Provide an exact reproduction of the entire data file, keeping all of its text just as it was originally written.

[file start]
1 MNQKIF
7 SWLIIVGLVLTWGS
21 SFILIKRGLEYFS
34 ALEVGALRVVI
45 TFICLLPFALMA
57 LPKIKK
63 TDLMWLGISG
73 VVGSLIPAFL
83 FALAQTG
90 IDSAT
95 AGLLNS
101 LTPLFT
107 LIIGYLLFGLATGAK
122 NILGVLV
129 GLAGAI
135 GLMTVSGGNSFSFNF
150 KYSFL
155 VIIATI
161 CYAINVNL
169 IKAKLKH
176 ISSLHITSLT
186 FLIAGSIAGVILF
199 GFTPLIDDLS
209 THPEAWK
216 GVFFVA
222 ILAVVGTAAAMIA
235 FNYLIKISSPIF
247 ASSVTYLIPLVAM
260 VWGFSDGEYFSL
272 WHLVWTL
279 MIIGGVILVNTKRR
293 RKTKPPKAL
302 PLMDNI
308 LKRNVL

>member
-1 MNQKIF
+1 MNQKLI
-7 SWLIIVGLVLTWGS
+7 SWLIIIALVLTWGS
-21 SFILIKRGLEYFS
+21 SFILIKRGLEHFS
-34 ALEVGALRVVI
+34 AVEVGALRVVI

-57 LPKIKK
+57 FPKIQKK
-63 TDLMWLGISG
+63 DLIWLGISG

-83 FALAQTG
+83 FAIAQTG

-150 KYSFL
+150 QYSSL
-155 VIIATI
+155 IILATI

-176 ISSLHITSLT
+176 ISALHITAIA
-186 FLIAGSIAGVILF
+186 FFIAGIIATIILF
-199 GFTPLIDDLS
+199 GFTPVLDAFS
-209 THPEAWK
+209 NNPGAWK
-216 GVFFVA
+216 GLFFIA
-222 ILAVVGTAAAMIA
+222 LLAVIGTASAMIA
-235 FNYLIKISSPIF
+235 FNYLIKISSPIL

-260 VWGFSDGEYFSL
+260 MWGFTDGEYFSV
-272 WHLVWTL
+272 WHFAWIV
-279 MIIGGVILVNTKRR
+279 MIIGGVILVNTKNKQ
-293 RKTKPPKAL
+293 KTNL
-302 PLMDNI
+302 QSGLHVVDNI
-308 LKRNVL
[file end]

1 MNQKIF
7 SWLIIVGLVLTWGS
21 SFILIKRGLEYFS
34 ALEVGALRVVI
45 TFICLLPFALMA
57 LPKIKK
63 TDLMWLGISG
73 VVGSLIPAFL
83 FALAQTG
90 IDSAT
95 AGLLNS
101 LTPLFT
107 LIIGYLLFGLATGAK
122 NILGVLV
129 GLAGAI
135 GLMTVSGGNSFSFNF
150 KYSFL
155 VIIATI
161 CYAINVNL
169 IKAKLKH
176 ISSLHITSLT
186 FLIAGSIAGVILF
199 GFTPLIDDLS
209 THPEAWK
216 GVFFVA
222 ILAVVGTAAAMIA
235 FNYLIKISSPIF
247 ASSVTYLIPLVAM
260 VWGFSDGEYFSL
272 WHLVWTL
279 MIIGGVILVNTKRR
293 RKTKPPKAL
302 PLMDNI
308 LKRNVL

>member
-1 MNQKIF
+1 MNQKLI
-7 SWLIIVGLVLTWGS
+7 SWLIIIALVLTWGS
-21 SFILIKRGLEYFS
+21 SFILIKRGLEHFS
-34 ALEVGALRVVI
+34 AVEVGALRVVI

-57 LPKIKK
+57 FPKIQKK
-63 TDLMWLGISG
+63 DLIWLGISG

-83 FALAQTG
+83 FAIAQTG

-150 KYSFL
+150 QYSSL
-155 VIIATI
+155 IILATI

-176 ISSLHITSLT
+176 ISALHITAIA
-186 FLIAGSIAGVILF
+186 FFIAGIIATIILF
-199 GFTPLIDDLS
+199 GFTPVLDAFS
-209 THPEAWK
+209 NNPGAWK
-216 GVFFVA
+216 GLFFIA
-222 ILAVVGTAAAMIA
+222 LLAVIGTASAMIA
-235 FNYLIKISSPIF
+235 FNYLIKISSPIL

-260 VWGFSDGEYFSL
+260 MWGFTDGEYFSV
-272 WHLVWTL
+272 WHFAWIV
-279 MIIGGVILVNTKRR
+279 MIIGGVILVNTKNKQ
-293 RKTKPPKAL
+293 KTNL
-302 PLMDNI
+302 QSGLHVVDNI
-308 LKRNVL